Visuals are something that a Corman production isn’t known for. Many of his films, as either a producer or director, are legendary for taking resources already available and making as much use of them as possible – this is apparent in everything from actors to sets and costume. Corman is an expert at keeping the production costs down if nothing else. This 1963 film is different. Fair enough it’s not really the X-ray the title sets up, nonetheless, he used different layers of film on top of one another to give the impression of transparency. Further, into the film it becomes a sea of colour and distortion that can only be described as kaleidoscopic. A basic effect to modern eyes, yes, but in an era where back projection was still being used for dialogue scenes in vehicles, this technique is everything the film needs to give it a singular and unique idea of what visionary overload may look like.
The film reveals Corman’s talent as a director with far greater clarity, purely on the premise that he could express himself more within the platform of ambitious sci-fi than he ever could by adapting Gothic Horror. That being said, this 1963 does highlight problems that were endemic throughout genre films of the era. Namely, female characters. There’s one plot beat that I just can’t get by no matter how much I try. Diana Van der Vlis plays a Doctor who works as part of the committee that financed Milland’s research back at the hospital in the opening third. While running a mystical medical diagnosis house, Van der Vlis turns up after being absent for a good while – she found him through chasing clues after the titular man became careless. She left her job and resumed her career as a Doctor, setting up her own practice in the interim. Then as soon as Milland asks her to leave so he can make money in Vegas, she agrees. The script sets her up as an intelligent person only to rob her of agency, effectively turning her into a prop to move the story from one place to the next. There are far more sinful films of this vintage when it comes to the treatment of female characters, for sure, but it makes it no-less bothersome when such a decision actively undoes good work.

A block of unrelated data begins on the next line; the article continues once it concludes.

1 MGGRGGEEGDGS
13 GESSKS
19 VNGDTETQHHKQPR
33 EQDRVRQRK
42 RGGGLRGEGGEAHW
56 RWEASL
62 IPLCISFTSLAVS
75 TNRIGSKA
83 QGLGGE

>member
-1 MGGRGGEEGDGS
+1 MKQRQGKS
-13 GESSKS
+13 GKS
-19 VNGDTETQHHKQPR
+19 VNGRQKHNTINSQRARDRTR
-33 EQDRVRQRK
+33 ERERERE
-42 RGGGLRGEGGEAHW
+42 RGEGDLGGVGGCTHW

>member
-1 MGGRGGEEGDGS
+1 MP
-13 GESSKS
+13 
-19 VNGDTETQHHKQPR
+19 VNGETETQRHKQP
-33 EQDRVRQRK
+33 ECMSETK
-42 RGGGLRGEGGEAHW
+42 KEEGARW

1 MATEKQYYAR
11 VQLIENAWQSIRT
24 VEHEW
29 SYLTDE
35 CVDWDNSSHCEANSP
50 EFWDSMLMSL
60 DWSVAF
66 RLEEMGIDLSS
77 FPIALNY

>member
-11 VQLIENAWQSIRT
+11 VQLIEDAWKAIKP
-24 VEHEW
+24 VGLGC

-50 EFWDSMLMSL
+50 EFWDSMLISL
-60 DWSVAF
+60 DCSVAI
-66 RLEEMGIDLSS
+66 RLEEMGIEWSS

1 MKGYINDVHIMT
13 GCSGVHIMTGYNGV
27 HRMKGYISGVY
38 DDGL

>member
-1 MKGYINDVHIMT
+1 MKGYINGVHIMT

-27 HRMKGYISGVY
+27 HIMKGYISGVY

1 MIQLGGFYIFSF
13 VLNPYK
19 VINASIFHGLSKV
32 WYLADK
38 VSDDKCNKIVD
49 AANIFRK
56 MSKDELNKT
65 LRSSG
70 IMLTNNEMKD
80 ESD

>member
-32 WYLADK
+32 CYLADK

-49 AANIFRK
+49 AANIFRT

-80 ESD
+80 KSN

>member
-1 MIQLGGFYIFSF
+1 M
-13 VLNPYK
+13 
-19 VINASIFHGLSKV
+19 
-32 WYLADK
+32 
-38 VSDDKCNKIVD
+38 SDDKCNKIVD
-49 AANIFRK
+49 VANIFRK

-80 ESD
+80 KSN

The party scene too, many younger viewers might find the scene laughable in how much it has dated and it would be fair to do so – it does not hold up for modern audiences. Personally, though, I get a great deal of pleasure from scenes like this that are so of their era that they become silly – Second Run’s Ikarie XB-1 has one of my absolute favourites. A gym scene for all the ages.
Second Sight aren’t as prolific as they are used to be, but in releasing more sporadically they’re becoming a far more attractive company when considering their new releases. The extras are well-sourced and complimentary: the aforementioned Kat Ellinger intro is great, same for the director’s commentary with Corman and there are videos from Joe Dante and his Trailers from Hell series. All of them add to this release, as does the booklet comprising new writing by Jon Towlson and Allan Bryce. For me, though, they are all foreplay when compared to the newly commissioned artwork by Graham Humphreys. Even if I hated the film – which I don’t – I’d want that work of glorious art as part of my collection. The bigger the better.